SB Note: Anna Marchetti works for StyleBlueprint but is also an artist in her own right. As such, she is exposed to many pieces of art and lovely artists every week. We challenged her to pick artists who speak to her, who all currently live in the South, who are available in southern galleries found in or near each of our SB markets, and bonus points if they actually grew up in the South, as well! We also asked for an expanse of art that would be great for anyone starting a collection of southern art, or enhancing a collection already in progress.
Starting a collection, whether it be stamps, coins or designer handbags, is a hobby most have attempted at some point in their lives. But there may come a time, once life has slowed and savings have grown, when you long to collect something else … like art. Fortunately, the Southeast is populated with adept artists making strides in their respective mediums. Today we are highlighting noteworthy artists whose work is available for purchase at local galleries in our SB cities: Atlanta, Birmingham, Louisville, Memphis and Nashville.
Erin Gregory at Gregg Irby Fine Art, Atlanta
There are some pieces of art suited best for a gallery’s white walls or a museum’s marble corridors. Such pieces are stately but do not easily lend themselves to life within a home. There are artists, however, that make museum quality work that fits seamlessly into the houses of savvy collectors and thrifty taste-makers, and these are the artists worth seeking to begin a collection. Erin Gregory, raised in Mobile, AL, is represented by Gregg Irby Fine Art in Atlanta and composes floral paintings buzzing with energy and color. Soft yet powerful, Gregory’s approach to the still life is fresh and feminine, her application is bold and dynamic and her product is undeniably complex.
Ed Nash at Bill Lowe Gallery, Atlanta
The English-born artist now calls Nashville, TN, home, and has gained widespread popularity for his ability to not only create great art but to curate artistic spaces. Ed Nash graduated top of his class from Reading University in England, where he studied fine art and psychology, a unique blend of disciplines that manifests poetically in each of his pieces. Nash’s large acrylic paintings feature colorful gradations that formally reference landscapes. Conceptually, these strokes and textures allude to profound sensations like memory and longing. Nash’s terrain paintings are saturated with texture and beg to be touched. Abstract but approachable, these works fit seamlessly into a number of residential and commercial settings. A selection of Nash’s works are currently available at Bill Lowe Gallery in Atlanta.
Carolyn Goldsmith at Gallery 1930, Birmingham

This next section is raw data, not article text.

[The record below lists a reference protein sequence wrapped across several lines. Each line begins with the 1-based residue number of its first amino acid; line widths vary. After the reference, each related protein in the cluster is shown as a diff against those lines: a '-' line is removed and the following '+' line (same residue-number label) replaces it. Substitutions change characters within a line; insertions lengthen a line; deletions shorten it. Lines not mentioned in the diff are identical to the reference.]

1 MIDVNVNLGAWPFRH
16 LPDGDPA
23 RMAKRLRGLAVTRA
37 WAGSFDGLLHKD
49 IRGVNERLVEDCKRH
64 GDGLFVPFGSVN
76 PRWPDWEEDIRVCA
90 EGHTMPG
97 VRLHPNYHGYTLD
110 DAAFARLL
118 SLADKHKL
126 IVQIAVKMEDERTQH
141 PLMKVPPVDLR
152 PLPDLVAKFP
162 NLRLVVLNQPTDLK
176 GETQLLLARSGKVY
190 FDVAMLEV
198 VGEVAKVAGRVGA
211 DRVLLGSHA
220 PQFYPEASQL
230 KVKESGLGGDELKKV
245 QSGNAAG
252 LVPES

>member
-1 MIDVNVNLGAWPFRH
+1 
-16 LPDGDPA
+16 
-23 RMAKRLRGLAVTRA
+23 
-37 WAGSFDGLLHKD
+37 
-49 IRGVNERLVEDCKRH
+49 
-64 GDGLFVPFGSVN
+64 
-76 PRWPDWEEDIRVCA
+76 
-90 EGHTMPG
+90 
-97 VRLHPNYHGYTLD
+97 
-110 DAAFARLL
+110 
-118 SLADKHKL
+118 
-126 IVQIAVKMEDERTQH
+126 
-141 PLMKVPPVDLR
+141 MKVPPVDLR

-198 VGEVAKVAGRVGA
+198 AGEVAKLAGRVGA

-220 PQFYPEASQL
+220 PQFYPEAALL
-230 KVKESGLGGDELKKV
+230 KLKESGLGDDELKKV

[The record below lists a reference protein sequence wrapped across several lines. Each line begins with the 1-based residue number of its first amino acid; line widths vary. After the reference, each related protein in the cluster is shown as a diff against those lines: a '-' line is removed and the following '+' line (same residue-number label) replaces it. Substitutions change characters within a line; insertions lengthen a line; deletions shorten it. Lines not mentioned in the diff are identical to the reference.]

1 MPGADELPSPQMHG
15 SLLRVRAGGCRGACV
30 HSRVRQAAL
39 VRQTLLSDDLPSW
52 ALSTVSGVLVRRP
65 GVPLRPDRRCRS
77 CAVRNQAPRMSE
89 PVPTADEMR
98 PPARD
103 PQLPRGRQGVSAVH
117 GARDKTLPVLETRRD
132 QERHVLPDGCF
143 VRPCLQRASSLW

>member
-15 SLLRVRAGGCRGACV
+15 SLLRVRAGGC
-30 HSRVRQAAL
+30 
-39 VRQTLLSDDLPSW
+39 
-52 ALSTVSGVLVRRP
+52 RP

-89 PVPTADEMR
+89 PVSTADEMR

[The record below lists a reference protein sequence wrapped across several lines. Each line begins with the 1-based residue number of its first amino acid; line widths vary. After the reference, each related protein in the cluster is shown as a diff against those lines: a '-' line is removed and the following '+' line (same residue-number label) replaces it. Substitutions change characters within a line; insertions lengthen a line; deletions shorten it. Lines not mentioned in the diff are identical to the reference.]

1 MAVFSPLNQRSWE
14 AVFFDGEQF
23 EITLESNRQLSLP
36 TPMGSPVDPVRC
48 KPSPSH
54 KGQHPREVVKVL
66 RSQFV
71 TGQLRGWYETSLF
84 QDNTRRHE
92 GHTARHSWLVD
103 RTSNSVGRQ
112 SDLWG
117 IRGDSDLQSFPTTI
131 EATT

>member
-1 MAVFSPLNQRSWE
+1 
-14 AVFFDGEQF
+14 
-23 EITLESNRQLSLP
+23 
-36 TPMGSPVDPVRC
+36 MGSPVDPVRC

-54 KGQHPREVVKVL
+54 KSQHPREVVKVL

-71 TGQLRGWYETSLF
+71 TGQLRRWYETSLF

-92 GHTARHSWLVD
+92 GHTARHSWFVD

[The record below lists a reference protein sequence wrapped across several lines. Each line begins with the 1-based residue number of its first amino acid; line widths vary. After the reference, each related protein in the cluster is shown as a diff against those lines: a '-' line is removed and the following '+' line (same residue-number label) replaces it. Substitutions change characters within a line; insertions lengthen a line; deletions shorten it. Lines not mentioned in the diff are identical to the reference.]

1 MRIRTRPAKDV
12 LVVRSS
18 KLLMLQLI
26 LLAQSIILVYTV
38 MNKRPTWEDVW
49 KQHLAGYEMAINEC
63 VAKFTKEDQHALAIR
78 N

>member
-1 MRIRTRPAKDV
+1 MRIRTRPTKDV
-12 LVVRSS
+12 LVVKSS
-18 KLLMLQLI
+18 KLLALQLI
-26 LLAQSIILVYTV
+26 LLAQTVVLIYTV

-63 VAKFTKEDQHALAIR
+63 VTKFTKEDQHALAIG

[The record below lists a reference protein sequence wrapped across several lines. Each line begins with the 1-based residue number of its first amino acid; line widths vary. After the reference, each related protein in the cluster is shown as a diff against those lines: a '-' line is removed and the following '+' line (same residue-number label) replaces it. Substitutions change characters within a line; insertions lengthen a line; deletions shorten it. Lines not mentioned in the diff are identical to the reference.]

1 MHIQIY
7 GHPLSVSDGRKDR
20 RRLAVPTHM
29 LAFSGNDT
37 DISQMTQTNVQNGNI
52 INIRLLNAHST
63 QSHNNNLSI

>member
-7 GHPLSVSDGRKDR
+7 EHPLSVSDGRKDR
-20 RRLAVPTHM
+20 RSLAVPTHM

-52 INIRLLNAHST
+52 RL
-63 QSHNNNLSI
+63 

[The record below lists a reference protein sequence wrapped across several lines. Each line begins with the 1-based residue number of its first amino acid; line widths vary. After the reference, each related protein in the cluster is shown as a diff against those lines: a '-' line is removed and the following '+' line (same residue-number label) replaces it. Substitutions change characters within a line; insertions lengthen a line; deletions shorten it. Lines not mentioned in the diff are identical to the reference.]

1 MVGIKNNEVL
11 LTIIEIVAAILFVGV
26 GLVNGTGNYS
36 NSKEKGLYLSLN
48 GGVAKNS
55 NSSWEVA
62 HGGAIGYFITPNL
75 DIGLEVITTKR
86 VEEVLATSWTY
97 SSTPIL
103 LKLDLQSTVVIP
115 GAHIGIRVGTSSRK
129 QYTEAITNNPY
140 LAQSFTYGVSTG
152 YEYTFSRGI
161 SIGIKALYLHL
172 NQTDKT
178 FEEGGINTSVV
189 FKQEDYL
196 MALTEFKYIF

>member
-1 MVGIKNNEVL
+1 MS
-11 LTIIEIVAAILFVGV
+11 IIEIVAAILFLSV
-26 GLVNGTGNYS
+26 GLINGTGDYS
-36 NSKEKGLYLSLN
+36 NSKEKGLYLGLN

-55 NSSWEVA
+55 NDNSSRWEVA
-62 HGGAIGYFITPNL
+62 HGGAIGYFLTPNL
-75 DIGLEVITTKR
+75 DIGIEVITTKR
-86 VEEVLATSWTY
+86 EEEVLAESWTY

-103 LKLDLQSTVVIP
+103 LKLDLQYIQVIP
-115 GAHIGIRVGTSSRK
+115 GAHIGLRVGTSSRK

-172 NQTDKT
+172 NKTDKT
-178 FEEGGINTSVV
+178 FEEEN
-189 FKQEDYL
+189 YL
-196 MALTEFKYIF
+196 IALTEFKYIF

Soft and feminine, yet incredibly dynamic, Carolyn Goldsmith‘s abstract and figurative paintings reveal an intuitive awareness of composition and color. Goldsmith uses acrylic, paper and canvas in a manner that is expressive but refined. Oscillating between swatches of intense coloration and muted tones, Goldsmith creates animated works that breathe energy and warmth into any given space. This accomplished painter was born in Gainesville, FL, but currently resides and works in Birmingham, AL, and Watercolor, FL. A selection of Goldsmith’s works can be found at Gallery 1930, but Goldsmith is also represented by other local galleries including The Atchison Gallery in Birmingham.
Raine Bedsole at Gallery 1930, Birmingham
Largely informed by her childhood in the Alabama countryside, Raine Bedsole’s work reflects the quiet enchantment of pastoral landscapes. Her pieces are highly textured and poetic on the surface but laced with elements of mythology narrative. Raine often integrates images of trees, birds, oars, and boats which hearken memories of loss, experiences of attachment and hopes of liberation. With a portfolio comprised of sculpture, painting, collage and assemblage, Rain has landed in notable exhibitions throughout the southeast. Her work has been shown repeatedly in New Orleans and is currently available Gallery 1930 in Birmingham.
Kit Reuther at David Lusk Gallery, Nashville
Less is more, right? That certainly holds true with self-taught artist Kit Reuther, a native of Nashville, TN, whose gestural paintings and sculptures pack a punch. Kit’s large oil paintings are comprised of emphatic marks and earthy tones. Rough yet deliberate, Reuther’s strokes are reminiscent of primitive mark making. Her sculptures, often built from found objects and materials, are similarly stripped down and are just as powerful. Akin to tribal totems, these elemental “figures” demand reverence within a given space. Reuther is represented by David Lusk Gallery and her work has been featured in both the Nashville and Memphis locations.